I had a great question from one of our Home Dog Training clients in Hoschton yesterday.  Shadow, their two year old Labrador Retriever was mostly a great dog.  He knew most of his commands and was pretty well behaved.  They knew that he was high energy and the family would play with him in the back yard every day.  The problem arose when they were ready to come inside.  Once they were all back in the house, Shadow would just keep jumping and wanting to play.  It was difficult for them to get his attention and easily calm him down.  This crazy behavior mostly happened just after they had finished playing outside.  They thought that he would be all tuckered out after the fetching, running, and jumping outside, but that wasn’t the case.  They knew that they had to have that outside excited play time, but didn’t know how to turn it off when they came inside.

To effectively answer this question, we need to step back and understand some of the natural mechanics of how dogs play while still understanding their place in the group.  Playing is a time where all the participants, leaders and followers, leave their social positions behind to engage in some sort of active engagement.  Everyone is on the same level and the rules are the same for all participants.  Once the play is over, it is important that everyone returns to their previous social structure so that “life can continue”.

The problem my client was facing was that he wasn’t providing the appropriate “break” between play and “real life”.  In order to accomplish this, he needs to be sure that he can end the play on his terms and get Shadow’s complete attention.  This will allow my client to return to his “guide and teach” role as the leader and Shadow’s “focus and learn” role as the follower.

Here is what I suggested to my client:

  • When it is ready for play time with Shadow, take him to the back door and have him sit. Step outside while Shadow is still sitting calmly inside.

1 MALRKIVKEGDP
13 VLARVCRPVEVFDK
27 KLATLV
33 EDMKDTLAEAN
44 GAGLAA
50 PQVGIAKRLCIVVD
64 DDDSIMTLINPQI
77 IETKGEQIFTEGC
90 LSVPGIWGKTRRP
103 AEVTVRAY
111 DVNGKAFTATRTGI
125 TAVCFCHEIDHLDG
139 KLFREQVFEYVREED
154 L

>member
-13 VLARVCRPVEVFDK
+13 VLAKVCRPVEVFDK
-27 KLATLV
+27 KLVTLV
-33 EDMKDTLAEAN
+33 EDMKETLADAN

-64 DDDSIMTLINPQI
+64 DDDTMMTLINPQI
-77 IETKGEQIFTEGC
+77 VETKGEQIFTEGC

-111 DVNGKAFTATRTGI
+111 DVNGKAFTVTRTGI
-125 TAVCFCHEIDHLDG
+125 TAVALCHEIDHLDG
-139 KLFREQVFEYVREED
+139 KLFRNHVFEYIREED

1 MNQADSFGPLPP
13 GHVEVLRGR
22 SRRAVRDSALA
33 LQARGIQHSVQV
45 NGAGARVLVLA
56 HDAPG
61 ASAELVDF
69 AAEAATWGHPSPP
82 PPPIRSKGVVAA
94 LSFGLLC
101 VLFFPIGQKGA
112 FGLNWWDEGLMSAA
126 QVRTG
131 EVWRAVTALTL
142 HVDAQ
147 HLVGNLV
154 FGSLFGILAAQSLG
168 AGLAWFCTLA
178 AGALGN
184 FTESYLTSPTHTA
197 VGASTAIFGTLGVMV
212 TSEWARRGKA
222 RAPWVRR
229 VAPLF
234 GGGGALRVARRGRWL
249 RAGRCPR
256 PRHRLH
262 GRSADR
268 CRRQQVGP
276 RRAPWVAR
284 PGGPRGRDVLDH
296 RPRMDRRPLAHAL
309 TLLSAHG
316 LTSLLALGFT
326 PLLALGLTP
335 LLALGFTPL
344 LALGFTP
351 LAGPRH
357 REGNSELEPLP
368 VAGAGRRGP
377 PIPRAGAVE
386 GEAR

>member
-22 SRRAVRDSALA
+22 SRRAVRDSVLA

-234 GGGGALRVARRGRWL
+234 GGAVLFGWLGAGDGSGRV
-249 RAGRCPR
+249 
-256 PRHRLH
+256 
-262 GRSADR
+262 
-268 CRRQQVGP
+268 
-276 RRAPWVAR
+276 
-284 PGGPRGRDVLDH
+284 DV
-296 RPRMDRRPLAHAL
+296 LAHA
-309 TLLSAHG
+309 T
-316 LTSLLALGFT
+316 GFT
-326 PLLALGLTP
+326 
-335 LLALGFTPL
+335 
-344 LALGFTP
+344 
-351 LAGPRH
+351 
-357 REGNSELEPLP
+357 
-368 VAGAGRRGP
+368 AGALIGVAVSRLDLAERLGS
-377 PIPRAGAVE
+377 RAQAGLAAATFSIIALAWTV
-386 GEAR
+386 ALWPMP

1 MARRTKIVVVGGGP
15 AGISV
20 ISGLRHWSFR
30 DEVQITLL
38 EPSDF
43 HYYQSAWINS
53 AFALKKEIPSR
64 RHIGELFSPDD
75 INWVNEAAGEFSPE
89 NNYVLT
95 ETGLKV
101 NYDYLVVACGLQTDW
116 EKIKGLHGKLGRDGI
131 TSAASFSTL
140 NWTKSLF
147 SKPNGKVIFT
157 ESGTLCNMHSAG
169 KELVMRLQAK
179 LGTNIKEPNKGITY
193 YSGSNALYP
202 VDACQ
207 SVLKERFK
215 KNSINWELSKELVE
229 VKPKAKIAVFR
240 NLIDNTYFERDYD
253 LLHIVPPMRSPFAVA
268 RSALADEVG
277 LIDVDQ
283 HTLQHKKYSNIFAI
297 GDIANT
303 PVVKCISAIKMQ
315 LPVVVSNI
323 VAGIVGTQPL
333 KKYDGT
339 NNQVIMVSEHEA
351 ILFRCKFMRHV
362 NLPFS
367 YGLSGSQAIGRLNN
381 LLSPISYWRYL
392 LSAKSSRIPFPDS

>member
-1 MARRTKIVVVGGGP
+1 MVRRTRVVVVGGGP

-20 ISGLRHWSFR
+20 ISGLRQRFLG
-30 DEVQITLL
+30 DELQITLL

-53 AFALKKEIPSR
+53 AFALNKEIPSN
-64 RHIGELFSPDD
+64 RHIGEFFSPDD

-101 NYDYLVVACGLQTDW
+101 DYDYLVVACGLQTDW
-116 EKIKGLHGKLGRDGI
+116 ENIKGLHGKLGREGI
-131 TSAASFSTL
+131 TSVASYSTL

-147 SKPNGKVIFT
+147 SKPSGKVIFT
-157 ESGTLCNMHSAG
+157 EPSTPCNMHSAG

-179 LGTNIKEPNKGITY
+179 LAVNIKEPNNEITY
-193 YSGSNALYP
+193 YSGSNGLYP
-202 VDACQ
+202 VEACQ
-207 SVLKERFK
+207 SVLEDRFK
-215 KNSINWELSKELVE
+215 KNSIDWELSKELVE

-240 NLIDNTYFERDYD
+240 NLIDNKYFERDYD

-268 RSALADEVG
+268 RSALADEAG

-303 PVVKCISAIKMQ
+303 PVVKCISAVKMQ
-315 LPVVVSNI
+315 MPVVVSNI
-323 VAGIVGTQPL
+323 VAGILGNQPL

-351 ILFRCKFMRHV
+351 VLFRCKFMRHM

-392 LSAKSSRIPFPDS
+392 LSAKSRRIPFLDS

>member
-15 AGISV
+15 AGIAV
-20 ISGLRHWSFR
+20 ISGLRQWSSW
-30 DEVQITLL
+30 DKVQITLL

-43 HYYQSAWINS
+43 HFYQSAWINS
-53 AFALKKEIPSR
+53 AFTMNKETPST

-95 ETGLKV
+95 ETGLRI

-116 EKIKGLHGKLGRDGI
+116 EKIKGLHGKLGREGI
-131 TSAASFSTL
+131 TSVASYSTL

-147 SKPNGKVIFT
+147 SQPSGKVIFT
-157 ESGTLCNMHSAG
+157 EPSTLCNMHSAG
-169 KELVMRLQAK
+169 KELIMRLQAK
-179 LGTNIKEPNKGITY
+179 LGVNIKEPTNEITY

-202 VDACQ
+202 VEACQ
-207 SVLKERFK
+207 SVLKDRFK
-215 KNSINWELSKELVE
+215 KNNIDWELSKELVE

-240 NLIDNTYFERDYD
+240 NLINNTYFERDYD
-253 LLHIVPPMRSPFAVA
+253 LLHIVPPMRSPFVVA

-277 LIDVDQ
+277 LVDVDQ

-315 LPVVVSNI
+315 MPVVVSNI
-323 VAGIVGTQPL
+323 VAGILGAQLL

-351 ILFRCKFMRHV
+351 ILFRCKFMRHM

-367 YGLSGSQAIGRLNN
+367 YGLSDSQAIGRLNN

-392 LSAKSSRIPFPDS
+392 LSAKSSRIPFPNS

• Invite the Labrador outside and have him sit again. Make sure that he is calmly focused on you.  When this is the case, release Shadow and let him run off into the yard.
  • Play strenuous games with Shadow that involve his running, jumping, and searching. These games could be fetch, find the goodie, catch, etc.  Keep this up at a pretty fast pace for about ten minutes.
  • Find a nice chair in the shade and call Shadow over. Have some water and a “quiet time” toy (Kong with peanut butter or a deer antler) next to the chair.  Calmly sit down and direct Shadow to sit or lie down.
  • Calmly sit together (petting him and talking is suggested) for about five minutes just to let the adrenaline drain and for him to catch his breath.
  • Stand up and perform one or two obedience commands. These could be such things as “Sit”, “Stay”, or “Come”.
  • Sit quietly for another minute and then reengage in active play for another ten or fifteen minutes.
  • Repeat the “quiet time” as you did earlier.
  • Stand up and perform several obedience commands. After that, click the leash on Shadow and calmly walk him back to the back door.
  • Have Shadow sit as you step inside. Now invite him inside and have him sit.  Praise him and drop the leash.
  • Slowly walk away.

What my client has done is to manage and compartmentalize the play with his position as Shadow’s boss.  The excited play was broken up with a calm time where Shadow could drain the adrenaline built up through the excited play.  Once Shadow’s adrenaline was drained, my client could easily regain Shadow’s respectful attention on his terms.  The obedience commands help to reinforce my client’s leadership role over Shadow.  Returning back to the house in a calm and focused manner simply reinforced the “playtime is over” mode for Shadow.

Building a great relationship with your dog requires love, involvement, and commitment.  The path can be a fun and rewarding experience for the entire family.

We encourage you to contact us at (770) 718-7704 it you are in need of any dog training help.  We have a lot of good dog training tips at Best Dog Trainers Hoschton Georgia.  Locate all our phone numbers, text addresses and email contacts at Dog Training Help Center Hoschton Georgia.